Sunday, February 9, 2014

Make Your Own Tie Dye Tee Shirts - Spiral Design

If you have ever wanted to make a tie dye tee shirt but didn't because it seemed too complicated, this post is for you!  I have been making my youngest brother tie dye tee shirts every Christmas for the past several years, and even though it is a bit time consuming, it is quite easy.  Hopefully this tutorial will be a great help in getting you started! 

Start with a plain colored tee shirt.  Let it soak in a mixture of 1 cup soda ash (20 Mule Team Borax is the same thing) to 1 gallon water for up to 24 hours (the soda ash/borax helps the dye to "take" better).  When you are ready to start dyeing, wring out the tee shirt and lay it out flat on your work surface - you want this to stay moist. 

Next, decide where you want your spiral to begin.  I usually like to start them in the middle of the shirt.  Grab that area between two fingers and start to twist.

Keep twisting until the whole tee shirt has been wrapped around the one point.

If some of the pleats get too large, gently manipulate them to get the whole shirt even.  Place a rubber band across the middle of the bundle.  

Working your way around, evenly place six more rubber bands around the shirt.

Next, prepare your dyes.  I use powdered dye that I buy from JoAnn Fabrics and mix it with distilled water.  

Next, set up your station.  I cover a cookie sheet with plastic wrap, get my dyes in place, have protective gloves, and the moistened tee shirt. 

To get the pattern laid out correctly, I lay pencils out on the shirt in a six piece pie shape.

When you squeeze on the dye, it is important to make sure the dye gets down between the folds of material.  Use your fingers to work through the folds and pleats while you squirt dye with the other hand.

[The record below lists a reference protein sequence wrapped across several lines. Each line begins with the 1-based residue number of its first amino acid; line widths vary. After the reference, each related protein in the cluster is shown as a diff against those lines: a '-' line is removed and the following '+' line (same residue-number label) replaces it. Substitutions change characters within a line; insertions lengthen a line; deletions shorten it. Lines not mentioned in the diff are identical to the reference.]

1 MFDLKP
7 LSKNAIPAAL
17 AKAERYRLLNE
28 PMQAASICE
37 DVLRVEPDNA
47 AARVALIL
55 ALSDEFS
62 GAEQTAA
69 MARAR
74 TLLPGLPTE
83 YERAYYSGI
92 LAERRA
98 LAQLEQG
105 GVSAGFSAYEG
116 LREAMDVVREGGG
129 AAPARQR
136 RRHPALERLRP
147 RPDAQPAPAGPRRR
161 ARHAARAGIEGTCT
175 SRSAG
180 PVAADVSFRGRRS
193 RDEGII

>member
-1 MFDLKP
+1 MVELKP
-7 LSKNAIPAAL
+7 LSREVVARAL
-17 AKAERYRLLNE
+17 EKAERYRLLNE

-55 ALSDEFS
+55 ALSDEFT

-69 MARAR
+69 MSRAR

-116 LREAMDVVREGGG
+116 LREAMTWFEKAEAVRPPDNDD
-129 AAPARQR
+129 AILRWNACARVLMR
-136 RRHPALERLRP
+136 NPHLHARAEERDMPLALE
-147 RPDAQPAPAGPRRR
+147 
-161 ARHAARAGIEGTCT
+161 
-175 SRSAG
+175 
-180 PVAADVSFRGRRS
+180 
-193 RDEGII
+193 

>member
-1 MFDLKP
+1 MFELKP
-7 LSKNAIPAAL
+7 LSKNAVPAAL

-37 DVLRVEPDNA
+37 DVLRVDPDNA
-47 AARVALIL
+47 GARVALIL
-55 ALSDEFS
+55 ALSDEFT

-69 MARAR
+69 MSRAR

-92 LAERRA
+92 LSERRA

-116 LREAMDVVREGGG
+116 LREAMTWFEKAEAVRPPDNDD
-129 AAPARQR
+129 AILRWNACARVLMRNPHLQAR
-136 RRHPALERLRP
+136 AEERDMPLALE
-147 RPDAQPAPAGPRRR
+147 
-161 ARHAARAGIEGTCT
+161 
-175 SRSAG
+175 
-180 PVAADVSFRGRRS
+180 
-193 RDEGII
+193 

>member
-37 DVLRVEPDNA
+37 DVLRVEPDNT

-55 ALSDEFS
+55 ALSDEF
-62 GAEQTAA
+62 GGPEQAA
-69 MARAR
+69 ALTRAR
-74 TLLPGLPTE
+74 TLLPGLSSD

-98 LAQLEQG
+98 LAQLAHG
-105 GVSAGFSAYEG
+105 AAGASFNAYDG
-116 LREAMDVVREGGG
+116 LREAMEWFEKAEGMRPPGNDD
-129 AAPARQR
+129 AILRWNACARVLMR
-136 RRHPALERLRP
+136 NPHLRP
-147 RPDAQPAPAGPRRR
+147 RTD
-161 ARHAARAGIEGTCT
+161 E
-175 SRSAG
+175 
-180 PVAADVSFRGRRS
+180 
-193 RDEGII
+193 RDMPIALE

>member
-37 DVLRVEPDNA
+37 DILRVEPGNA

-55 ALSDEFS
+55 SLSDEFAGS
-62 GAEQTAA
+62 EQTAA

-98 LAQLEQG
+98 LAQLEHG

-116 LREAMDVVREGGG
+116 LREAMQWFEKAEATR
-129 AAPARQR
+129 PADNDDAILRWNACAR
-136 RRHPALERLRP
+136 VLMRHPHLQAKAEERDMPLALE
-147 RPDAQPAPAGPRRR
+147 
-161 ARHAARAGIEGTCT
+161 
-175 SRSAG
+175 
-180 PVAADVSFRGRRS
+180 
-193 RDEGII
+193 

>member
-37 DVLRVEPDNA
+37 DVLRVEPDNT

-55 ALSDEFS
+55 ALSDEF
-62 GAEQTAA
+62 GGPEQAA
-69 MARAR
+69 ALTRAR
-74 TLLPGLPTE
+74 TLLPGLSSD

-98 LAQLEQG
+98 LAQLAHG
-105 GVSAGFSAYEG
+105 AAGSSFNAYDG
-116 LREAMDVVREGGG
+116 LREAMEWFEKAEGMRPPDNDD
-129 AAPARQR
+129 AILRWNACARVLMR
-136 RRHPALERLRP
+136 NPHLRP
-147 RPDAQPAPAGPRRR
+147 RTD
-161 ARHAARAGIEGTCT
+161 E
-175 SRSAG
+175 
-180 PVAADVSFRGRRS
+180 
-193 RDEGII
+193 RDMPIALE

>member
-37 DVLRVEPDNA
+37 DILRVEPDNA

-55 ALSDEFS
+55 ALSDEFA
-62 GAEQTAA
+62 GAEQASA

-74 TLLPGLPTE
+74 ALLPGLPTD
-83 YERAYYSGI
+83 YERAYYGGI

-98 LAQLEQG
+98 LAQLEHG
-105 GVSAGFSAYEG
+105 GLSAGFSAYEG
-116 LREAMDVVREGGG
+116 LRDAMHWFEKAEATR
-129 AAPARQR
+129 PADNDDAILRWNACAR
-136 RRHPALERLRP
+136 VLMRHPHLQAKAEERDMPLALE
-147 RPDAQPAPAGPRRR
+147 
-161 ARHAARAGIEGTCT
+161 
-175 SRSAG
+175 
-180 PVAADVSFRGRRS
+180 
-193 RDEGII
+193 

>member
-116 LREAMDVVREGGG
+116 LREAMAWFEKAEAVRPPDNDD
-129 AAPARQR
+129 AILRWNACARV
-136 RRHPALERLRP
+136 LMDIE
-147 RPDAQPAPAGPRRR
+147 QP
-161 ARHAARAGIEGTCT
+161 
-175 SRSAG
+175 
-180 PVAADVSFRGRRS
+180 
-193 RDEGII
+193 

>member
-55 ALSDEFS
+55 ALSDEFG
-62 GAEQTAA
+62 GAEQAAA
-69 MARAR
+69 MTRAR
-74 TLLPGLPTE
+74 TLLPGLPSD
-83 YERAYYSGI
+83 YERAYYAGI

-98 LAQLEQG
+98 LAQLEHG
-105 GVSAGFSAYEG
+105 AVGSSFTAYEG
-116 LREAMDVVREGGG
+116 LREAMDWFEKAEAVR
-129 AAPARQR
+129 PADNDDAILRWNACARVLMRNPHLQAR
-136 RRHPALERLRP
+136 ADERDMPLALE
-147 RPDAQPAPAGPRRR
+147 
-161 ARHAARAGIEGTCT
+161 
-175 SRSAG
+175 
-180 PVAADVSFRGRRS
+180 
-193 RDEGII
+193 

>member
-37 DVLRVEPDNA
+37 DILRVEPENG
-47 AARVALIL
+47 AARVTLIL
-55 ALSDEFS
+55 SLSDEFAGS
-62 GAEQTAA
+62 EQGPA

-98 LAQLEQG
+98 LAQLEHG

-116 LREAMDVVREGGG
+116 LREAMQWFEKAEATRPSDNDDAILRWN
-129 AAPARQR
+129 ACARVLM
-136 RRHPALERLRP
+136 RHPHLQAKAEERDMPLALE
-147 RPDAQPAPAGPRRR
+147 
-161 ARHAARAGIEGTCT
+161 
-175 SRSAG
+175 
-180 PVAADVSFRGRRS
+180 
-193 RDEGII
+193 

Keep going around the circle, squeezing on your dye. 

When I dye the red and blue colors, I try to not let the colors blend or it ends up looking muddy.  But when I put out the red and yellow dyes, I try to allow those colors to blend a little.  It ends up creating a great contrast on the finished tee shirt.

Then, flip over the tee shirt and repeat the process and appropriate colors on the other side of the shirt. 

And - done!  It is important to use enough dye but not too much.  Not enough dye gives you too many white patches on the shirt, and too much dye will create a muddy colored tee shirt.

Next, carefully wrap the dyed tee shirt in a couple layers of plastic wrap and let the shirt sit in a cool dark place for 24 (or, if it is cool, even up to 48 hours).

After the time is up, remove the plastic wrap.  See how the colors have really blended together?

Carefully cut the rubber bands.

And start rinsing!  Use cold water to start, and gradually increase to warm then hot water.  Be patient - this takes a while!

Keep rinsing until you don't see much or any dye coming out.

Then, pop this shirt (and others if you have done more than one) into the wash and run it through a regular cycle.

Then - tada!  Here are a few of the shirts I made during this session (I forgot to get pictures of the shirts I gave my brother, but they were great!  I will have to try to get some photos at a later date).


Enjoy!  I'd love to hear about your experiences tie dying! 



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